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Rebecca Schiff Talks Technology and Illness, Volunteering to Be Objectified, and Writing What You Wouldn’t Say in Polite Company

Schi_9781101875414_jkt_ap1L.H.: Many of the stories in The Bed Moved are about coming of age, but at the same time they are inherently ironic, with a loss of innocence. How did you find this balance? 

R.S.: I think we lose our innocence many times in our life. There is what we think about as the typical loss of innocence, like becoming a grownup, or losing virginity, but there are other kinds of innocence that we lose, about people and parents, and mortality.  I was always scared of death when I was little, so I wasn’t exactly innocent about it, but I hadn’t had someone close to me die until I was in my 20s. I think losing a parent at a young age informed some of the loss of innocence portrayed in the book.

 

L.H.: I find the way you write about technology fascinating in the way it’s removed from technology itself, like in the story “http://www.msjz/boxx374/mpeg,” when a woman discovers her father, who has died, had a porn document on his computer. You write about how technology doesn’t just change our habits, but our relationships to others. What inspired your thinking about this?

R.S.: I think that when people die, there’s a weird way that people live on through technology, videos and photographs. There are memorials on Facebook pages, and people can still tag them and say, “I miss you.” The narrator in that story is looking at photographs on his computer for information, and then she finds something she didn’t expect to see.  Technology makes us all kind of spy on each other. There’s less privacy, and people who are gone have even less, because they can’t control what’s still left for others to see. I was an early internet adopter, so I remember going online when I was 16, around 20 years ago, and going into chat rooms and talking about musicians I liked, so I’ve always been interested in it.

 

L.H.: “Rate Me” is a story about a woman who sends in her actual body parts to be scored. It’s strange and unsettling, but also painfully accurate in its commentary about objectification. What inspired it? 

R.S.: What’s strange about this story is that the narrator is volunteering to be objectified; she’s kind of curious. I think there’s a mix where women don’t want to be judged about their appearance, but there’s this perverse desire to know. On online dating sites you can now rate people’s images on an attractiveness scale. There also used to be a website called “Am I Hot or Not,” so there are a lot of examples where people put their judgment of their appearance up to strangers. I like the idea of taking something that bothers me and in fiction going straight at it as a way of not being afraid of it anymore and overcoming my fear of it.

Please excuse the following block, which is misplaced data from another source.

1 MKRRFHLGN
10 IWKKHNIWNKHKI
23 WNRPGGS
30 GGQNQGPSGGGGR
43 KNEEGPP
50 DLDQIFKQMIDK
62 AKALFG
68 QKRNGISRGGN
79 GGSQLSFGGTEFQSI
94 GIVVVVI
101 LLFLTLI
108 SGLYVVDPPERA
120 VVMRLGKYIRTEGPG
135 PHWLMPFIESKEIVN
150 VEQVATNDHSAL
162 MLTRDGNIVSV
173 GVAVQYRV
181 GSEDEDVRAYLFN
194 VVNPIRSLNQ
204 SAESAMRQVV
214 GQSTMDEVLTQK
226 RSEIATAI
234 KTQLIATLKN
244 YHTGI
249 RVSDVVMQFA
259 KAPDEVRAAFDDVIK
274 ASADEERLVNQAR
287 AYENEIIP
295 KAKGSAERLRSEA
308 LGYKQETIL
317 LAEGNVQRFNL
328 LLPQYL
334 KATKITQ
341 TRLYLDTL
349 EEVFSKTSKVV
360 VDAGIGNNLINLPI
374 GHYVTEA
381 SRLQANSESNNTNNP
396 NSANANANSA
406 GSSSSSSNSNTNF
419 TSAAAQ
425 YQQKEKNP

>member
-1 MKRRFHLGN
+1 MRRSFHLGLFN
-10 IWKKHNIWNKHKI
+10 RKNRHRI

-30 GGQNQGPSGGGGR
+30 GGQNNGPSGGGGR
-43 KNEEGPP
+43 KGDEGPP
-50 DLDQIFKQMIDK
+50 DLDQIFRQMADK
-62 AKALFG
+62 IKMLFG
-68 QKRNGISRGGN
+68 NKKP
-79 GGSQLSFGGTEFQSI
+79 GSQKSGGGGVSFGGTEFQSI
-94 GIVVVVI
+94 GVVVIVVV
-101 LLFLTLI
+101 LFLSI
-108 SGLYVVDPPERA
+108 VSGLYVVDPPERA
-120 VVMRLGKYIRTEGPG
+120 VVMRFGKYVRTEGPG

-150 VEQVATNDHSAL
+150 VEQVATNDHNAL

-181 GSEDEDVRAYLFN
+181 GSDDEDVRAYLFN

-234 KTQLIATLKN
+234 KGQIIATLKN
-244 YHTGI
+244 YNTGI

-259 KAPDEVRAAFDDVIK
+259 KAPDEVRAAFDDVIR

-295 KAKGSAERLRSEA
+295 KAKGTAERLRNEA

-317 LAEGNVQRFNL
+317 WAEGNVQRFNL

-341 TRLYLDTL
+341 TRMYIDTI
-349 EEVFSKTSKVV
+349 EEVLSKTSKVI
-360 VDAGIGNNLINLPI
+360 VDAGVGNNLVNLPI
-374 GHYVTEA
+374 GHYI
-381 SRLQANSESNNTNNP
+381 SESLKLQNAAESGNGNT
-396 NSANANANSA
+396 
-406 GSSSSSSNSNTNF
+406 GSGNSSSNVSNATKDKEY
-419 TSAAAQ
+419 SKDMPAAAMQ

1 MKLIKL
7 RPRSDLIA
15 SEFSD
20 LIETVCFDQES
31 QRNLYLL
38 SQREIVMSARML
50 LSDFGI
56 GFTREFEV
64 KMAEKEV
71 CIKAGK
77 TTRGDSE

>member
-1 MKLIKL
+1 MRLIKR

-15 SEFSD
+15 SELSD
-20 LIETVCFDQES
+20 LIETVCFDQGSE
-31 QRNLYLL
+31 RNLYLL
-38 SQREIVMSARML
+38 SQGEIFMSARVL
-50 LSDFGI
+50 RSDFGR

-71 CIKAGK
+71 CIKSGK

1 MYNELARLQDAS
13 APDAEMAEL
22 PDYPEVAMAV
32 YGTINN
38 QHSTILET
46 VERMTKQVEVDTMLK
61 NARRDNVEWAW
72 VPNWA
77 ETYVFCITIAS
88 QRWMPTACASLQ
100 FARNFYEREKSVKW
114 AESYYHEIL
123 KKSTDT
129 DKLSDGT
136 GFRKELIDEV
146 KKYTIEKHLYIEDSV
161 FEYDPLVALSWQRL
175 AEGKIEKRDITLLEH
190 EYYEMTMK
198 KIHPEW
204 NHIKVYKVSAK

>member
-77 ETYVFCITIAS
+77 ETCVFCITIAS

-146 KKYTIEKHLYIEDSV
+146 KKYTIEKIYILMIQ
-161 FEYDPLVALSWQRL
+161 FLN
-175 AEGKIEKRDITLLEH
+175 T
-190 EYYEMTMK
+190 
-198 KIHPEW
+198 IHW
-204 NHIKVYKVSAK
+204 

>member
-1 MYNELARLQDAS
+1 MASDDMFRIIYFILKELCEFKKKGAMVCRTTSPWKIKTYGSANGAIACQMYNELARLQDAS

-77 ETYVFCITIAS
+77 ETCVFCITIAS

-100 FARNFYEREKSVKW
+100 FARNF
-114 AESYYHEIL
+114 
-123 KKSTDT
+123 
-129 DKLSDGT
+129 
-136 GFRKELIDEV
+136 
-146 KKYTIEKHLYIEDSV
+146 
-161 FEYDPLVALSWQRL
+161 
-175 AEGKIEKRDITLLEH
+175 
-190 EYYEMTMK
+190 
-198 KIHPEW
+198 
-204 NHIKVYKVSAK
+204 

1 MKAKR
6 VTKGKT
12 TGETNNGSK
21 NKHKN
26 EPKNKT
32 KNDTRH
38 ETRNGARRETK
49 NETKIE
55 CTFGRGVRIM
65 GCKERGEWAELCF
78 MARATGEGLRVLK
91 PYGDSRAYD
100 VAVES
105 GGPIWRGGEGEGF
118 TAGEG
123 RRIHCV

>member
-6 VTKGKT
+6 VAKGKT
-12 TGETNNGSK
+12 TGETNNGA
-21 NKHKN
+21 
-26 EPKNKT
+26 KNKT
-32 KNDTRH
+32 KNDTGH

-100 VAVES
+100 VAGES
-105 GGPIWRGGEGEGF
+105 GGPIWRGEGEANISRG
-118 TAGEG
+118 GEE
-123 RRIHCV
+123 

L.H.: Many of your stories use humor to talk about taboo subjects like death and sex, and yet I wouldn’t necessarily call them humor pieces. How do you envision the role of humor in talking about these subjects? 

R.S.: Humor isn’t the only tool, but it’s one of the more powerful ones to talk about things that are difficult to look at in a sincere way. Some of it is not conscious, but just how I write. Some people think they have to be funny, and some people think they don’t want to be funny but they are so there’s a really wide range of the way that writers relate to humor. I think it’s a good tool for connecting with people and that’s also what fiction is about.

 

L.H.: A lot of the women characters in the book are very plainspoken about sex. Is that something you did purposefully? And what is your thinking about this bluntness? 

R.S.: I’m pretty plainspoken about sex myself but I think the characters are even more so. It’s another chance in fiction to say things that you maybe can’t say in polite company. There’s a sort of a tradition like that with Jewish writers like Philip Roth, and a lot of writers were doing that in the ’60s like Updike, and Anais Nin, and other writers who weren’t Jewish necessarily. Roth was a big inspiration for me, because I read Portnoy’s Complaint when I was still in high school, and I saw how literature can be that straightforward about sex. I think that’s even more sexually explicit than my writing.  I’m really interested in the ways that sex can fail us, too, as a way to connect.

 

L.H.: What are some of your literary and cultural influences? 

R.S.: Well I mentioned Philip Roth. Grace Paley, who I’m rereading now, is an influence. George Saunders is an influence, and Lorrie Moore. I think she’s one of the funniest writers working today. She wrote a lot of short stories that took humor and made it central.

 

L.H.: The book is deeply personal but also speaks to a particular time of dissociation and women’s experience. What did you hope readers would take away from it?

R.S.: I think some of that came from some of the trauma that these characters go through; the only way to face it is with that sort of dissociation. Some of it is sad when I read it now. There’s a way that characters are alienated from things that are happening that are right there. That’s just where I write from. I don’t know if I always feel that alienated in life, but sometimes I do.

 

L.H.: I noticed that one of the themes of your book is the relationship between illness and technology. What’s that about?

R.S.: Those were topics on my mind as I was writing the book. In a way, they do overlap, because people who are sick keep their families up to date through mass email or blogs and there are GoFundMe’s to raise money for people’s illnesses, so there is this intersection more now than there used to be. But I’m not sure if it’s more so now than at any other time, or if it’s just that because more of life is on the Internet, illness is too.